I have three computers which I use on a regular basis: my desktop, my work laptop and my netbook. Each machine has its own specific purpose. The desktop is for photo processing, streaming media to my XBox and other computers, and acts as my general file server. The work laptop is for, well, work. I try and keep my personal software off of it as much as I can and keep it dedicated for the applications I use as part of my job. The netbook is for my personal stuff: Geocaching, traveling, social media, and general “couch computing”.
I am a software guy. I love to play with new versions of software and operating systems. As a result I find myself rebuilding my computers on a regular basis. When it comes time to build a fresh computer, what software do I install first? What are the standard things I install regardless of which machine I am working on? No one asked, but here is my list anyway.
Windows 7: While I still believe a lot of the angst over Windows Vista was F.U.D., there is no doubt in my mind that Windows 7 is a far superior OS to Vista. The ironic thing is that the Win7 feature I initially hated the most – the new taskbar – is now the one feature I couldn’t function without. There is no reason to even mention Windows XP – if you still feel the urge to run a decade-old OS then this article isn’t for you.
Microsoft Security Essentials: Hey, it is a Microsoft OS, so the first thing you need to do is protect it. Security Essentials is free, easy to configure, it is lightweight and it stays out of my way. I’ve actually had to it catch malware too, which is a real bonus. It has replaced the free version of AVG as my anti-virus solution of choice. The exception is my work laptop which still runs McAfee VirusScan 8.7i – I hate it but it is the corporate standard and it’s only fair I “eat my own dog food”, right?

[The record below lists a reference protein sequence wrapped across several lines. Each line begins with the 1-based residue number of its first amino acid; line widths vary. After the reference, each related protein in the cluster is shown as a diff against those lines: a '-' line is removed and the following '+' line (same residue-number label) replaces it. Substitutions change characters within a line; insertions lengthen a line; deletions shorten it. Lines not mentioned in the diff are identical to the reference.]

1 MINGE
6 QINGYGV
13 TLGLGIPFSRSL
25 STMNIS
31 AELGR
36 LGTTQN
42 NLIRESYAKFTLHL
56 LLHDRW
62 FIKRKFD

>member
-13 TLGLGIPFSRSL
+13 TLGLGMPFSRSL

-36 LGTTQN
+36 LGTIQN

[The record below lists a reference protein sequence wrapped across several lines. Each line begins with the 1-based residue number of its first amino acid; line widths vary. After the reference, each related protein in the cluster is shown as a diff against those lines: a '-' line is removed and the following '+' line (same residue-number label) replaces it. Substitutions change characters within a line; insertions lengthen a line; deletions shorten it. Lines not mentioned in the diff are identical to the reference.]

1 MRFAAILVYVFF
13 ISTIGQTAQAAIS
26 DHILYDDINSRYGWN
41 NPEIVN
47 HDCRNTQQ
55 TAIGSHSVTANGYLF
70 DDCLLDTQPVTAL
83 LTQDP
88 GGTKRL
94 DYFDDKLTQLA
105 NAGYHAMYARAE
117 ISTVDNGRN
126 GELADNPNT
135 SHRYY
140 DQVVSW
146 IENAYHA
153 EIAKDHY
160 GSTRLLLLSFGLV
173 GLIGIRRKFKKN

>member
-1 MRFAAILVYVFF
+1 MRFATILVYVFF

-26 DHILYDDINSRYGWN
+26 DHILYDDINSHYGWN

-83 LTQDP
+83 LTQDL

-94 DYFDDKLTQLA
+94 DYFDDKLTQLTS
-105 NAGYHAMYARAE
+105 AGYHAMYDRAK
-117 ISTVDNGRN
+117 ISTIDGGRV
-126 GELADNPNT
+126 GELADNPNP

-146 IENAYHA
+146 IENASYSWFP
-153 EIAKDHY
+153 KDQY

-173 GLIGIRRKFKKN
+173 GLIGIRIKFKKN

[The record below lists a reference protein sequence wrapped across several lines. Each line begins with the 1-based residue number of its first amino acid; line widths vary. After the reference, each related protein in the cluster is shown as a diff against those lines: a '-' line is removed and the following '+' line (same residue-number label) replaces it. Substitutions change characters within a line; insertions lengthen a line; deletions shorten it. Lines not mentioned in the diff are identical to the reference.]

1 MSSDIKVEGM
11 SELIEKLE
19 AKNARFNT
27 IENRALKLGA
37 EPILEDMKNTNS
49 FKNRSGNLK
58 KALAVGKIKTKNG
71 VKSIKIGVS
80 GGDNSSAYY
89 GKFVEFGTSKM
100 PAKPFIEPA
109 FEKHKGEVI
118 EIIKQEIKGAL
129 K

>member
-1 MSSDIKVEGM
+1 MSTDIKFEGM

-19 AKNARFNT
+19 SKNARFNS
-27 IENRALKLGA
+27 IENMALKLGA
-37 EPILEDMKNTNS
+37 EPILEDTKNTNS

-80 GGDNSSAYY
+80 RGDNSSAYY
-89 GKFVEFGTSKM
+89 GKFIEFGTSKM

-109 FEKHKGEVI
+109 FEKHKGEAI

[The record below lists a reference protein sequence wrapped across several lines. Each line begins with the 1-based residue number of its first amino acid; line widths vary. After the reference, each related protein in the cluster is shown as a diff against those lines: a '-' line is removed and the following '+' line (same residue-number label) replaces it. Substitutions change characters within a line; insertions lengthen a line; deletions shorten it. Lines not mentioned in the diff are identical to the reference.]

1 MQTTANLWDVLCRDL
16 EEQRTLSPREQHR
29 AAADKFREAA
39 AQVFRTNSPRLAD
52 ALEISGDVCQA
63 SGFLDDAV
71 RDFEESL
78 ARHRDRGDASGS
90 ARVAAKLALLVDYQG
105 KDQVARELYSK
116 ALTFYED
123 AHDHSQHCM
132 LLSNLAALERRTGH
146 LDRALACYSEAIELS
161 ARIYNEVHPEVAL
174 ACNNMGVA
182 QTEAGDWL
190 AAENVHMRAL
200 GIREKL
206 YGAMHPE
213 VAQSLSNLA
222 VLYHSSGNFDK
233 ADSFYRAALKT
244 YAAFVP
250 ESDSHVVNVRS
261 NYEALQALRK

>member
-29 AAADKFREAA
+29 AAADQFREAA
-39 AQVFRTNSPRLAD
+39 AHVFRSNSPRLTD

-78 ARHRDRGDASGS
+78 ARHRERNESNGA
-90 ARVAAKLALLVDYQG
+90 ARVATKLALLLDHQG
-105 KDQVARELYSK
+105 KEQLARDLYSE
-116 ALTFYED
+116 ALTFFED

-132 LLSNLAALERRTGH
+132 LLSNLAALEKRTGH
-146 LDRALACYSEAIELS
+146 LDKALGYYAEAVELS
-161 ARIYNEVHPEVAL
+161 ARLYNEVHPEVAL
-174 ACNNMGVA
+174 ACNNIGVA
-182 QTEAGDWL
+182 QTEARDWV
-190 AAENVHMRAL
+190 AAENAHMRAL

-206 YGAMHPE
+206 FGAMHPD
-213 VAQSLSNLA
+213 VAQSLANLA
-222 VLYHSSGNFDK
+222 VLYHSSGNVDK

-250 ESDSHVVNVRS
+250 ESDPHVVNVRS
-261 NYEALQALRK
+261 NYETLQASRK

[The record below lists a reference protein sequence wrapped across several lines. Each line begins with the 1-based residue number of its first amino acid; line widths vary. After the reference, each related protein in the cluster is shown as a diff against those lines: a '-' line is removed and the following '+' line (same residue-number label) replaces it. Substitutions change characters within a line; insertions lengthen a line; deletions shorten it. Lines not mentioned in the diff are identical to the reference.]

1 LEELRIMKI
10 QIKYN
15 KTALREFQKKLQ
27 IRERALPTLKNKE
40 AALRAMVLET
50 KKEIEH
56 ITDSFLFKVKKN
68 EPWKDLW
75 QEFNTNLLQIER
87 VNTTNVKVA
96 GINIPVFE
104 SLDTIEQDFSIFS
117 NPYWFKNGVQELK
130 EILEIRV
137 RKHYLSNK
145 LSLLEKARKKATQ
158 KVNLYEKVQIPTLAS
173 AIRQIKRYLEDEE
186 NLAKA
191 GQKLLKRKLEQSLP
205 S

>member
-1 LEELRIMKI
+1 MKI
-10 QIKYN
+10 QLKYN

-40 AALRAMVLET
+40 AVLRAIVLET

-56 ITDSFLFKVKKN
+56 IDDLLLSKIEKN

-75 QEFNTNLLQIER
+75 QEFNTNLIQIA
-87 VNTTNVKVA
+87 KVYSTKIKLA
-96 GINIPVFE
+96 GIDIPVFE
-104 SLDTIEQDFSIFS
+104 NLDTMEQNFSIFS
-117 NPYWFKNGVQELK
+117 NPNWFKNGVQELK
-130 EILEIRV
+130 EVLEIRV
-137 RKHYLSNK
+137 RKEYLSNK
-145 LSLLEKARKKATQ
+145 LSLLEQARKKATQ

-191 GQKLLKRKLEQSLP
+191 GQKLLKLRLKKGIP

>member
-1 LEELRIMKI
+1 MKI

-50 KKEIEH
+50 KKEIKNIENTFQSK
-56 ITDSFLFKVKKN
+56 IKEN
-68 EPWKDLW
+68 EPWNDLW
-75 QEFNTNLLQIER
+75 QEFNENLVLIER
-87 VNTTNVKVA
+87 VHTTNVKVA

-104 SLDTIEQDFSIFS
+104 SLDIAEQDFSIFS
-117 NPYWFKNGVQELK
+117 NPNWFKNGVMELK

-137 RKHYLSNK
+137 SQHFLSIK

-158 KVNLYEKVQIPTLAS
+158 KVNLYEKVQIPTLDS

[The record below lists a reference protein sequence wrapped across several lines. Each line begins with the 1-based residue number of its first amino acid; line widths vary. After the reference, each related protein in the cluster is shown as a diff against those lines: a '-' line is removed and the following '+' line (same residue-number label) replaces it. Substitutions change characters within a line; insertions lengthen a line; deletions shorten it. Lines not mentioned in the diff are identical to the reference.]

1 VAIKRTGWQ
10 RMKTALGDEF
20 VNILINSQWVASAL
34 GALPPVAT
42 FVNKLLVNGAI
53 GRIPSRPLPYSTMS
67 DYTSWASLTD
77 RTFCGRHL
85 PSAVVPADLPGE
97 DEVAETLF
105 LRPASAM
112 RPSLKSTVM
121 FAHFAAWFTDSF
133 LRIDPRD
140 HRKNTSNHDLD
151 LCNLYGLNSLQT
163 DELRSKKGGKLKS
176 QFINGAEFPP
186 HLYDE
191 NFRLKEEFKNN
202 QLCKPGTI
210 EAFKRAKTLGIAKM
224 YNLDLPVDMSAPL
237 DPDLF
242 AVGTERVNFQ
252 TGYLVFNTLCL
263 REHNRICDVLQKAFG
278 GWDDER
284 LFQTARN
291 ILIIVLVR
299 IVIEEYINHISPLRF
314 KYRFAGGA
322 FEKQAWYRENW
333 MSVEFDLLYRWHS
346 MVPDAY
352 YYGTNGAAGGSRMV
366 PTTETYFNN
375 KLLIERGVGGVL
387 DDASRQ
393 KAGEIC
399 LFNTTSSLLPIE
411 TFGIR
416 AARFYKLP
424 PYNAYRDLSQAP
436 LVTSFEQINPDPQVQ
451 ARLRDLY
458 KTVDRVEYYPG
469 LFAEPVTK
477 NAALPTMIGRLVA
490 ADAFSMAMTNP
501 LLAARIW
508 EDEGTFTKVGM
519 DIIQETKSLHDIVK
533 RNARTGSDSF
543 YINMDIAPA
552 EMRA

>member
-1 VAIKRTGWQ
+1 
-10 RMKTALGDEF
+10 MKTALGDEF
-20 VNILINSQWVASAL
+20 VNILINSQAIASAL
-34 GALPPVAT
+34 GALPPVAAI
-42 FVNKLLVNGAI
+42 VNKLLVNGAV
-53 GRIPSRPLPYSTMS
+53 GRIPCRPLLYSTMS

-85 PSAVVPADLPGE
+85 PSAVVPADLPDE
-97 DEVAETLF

Secunia Personal Software Inspector (PSI): In keeping with my “secure the thing as fast as you can” methodology, I immediately go to Secunia PSI. This handy program scans your installed software and notified you of versions which are end-of-life or have known security vulnerabilities. Sure, I have Windows Update handle my Microsoft stuff, but what about the third-party apps? That’s where PSI comes into play for me.
Truecrypt: Whether I am using it to encrypt the contents of a thumb drive or the entire harddrive of a machine, I like having Truecrypt accessible to me, and I don’t always remember to carry the portable version of it on my USB key. I love this application and having it free and open-source is a real bonus. See, we Microsoft-types aren’t against good open source products!
Virtual CloneDrive: This application allows you to mount ISO files (CD images) as if they were physical drives. Any software packages I own which need to be installed from physical media are stored as ISO files on my home network, so it is essential I have the ability to mount them quickly, reliably and easily and this software is still my standard choice for that function.
Now that the basics are covered, it’s time to get to the fun stuff – the things that make computing fun.
Windows Live Essentials: Windows Live Essentials is a victim of Microsoft branding and marketing. They have gone through so many different naming schemes for the”Live” products it isn’t funny. It is also unfortunate that the new versions of these products still conjure up images of the crappy versions which used to ship with the Windows OS. This is not your father’s Movie Maker.
Essentially, you can think of Windows Live as Microsoft’s response to all those years of complaining people did about how bloated the Windows OS was. Microsoft stripped a lot of those add-on apps out of the operating system and made them optional downloads for those who want them. And, in doing so, they actually made them functional. I don’t bother with the latest stable release, I go right to the Beta versions which have been rock solid for me.